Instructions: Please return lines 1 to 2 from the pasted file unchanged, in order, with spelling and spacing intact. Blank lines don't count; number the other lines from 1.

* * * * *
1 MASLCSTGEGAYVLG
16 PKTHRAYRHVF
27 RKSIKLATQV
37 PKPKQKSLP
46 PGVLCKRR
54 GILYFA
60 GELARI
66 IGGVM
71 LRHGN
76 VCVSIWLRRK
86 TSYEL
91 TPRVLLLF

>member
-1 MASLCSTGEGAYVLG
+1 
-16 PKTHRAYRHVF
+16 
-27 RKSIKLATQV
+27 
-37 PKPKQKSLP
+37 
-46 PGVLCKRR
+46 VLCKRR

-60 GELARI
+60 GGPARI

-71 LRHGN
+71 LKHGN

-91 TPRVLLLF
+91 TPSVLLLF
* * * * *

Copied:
1 MASLCSTGEGAYVLG
16 PKTHRAYRHVF